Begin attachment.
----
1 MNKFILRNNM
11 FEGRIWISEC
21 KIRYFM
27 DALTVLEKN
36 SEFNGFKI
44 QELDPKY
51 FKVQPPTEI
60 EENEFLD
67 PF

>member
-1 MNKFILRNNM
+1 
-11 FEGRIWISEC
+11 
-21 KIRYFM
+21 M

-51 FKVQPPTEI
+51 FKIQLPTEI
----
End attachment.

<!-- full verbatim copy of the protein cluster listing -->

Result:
1 MNKFILRNNM
11 FEGRIWISEC
21 KIRYFM
27 DALTVLEKN
36 SEFNGFKI
44 QELDPKY
51 FKVQPPTEI
60 EENEFLD
67 PF

>member
-1 MNKFILRNNM
+1 
-11 FEGRIWISEC
+11 
-21 KIRYFM
+21 M

-51 FKVQPPTEI
+51 FKIQLPTEI